Missouri farmer Randy Constant was the mastermind behind a $140 million scheme to sell conventional grains as organic from 2010-2017, the biggest fraud in U.S. agriculture history. He was convicted of fraud, sentenced to 10 years in prison, and then, tragically, committed suicide. The story was reported widely in the press nationwide.
But an article by Ken Roseboro, editor of The Organic & Non-GMO Report, first alerted the organic community to Constant’s fraudulent ways in 2007, according to an investigative report in the Kansas City Star newspaper.
The article titled “Contamination incident shows how GMOs can damage organic industry” described how a California-based organic soybean processor, Nevada Soy Products, received a railcar full of what were claimed to be organic soybeans. But testing by a GMO laboratory found the soybeans contained genetically modified organisms with one sample testing at a level of 20%, which is exceedingly high.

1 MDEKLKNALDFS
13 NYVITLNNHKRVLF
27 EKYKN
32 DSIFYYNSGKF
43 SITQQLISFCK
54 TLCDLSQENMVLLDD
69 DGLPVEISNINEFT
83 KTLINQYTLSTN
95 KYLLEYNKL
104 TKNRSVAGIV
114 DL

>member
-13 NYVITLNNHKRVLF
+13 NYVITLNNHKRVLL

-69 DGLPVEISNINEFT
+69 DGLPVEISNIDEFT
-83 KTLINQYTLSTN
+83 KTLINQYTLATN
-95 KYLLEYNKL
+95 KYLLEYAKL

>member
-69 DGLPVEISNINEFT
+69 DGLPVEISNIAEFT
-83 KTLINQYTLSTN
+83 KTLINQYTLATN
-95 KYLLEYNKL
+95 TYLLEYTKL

Parm Randhawa, owner of California Seed & Plant Lab, which conducted the testing, said at the time: “It is either from unintentional mixing of the railcar (with GM soybeans), or someone is trying to make money quick (by mixing GM soybeans with organic).”
The bill of lading for the soybeans was signed by Randy Constant, who denied any wrong doing. The processor lost $100,000 due to the bad shipment. The state of Nevada’s organic certifier launched an investigation but nothing resulted. The U.S. Department of Agriculture did nothing.
The incident was described in a recent investigative article in the Kansas City Star newspaper. The author cited the June 2007 issue of The Organic & Non-GMO Report as first reporting the incident and suspicions about Constant.
Sources: The Organic & Non-GMO Report, Kansas City Star
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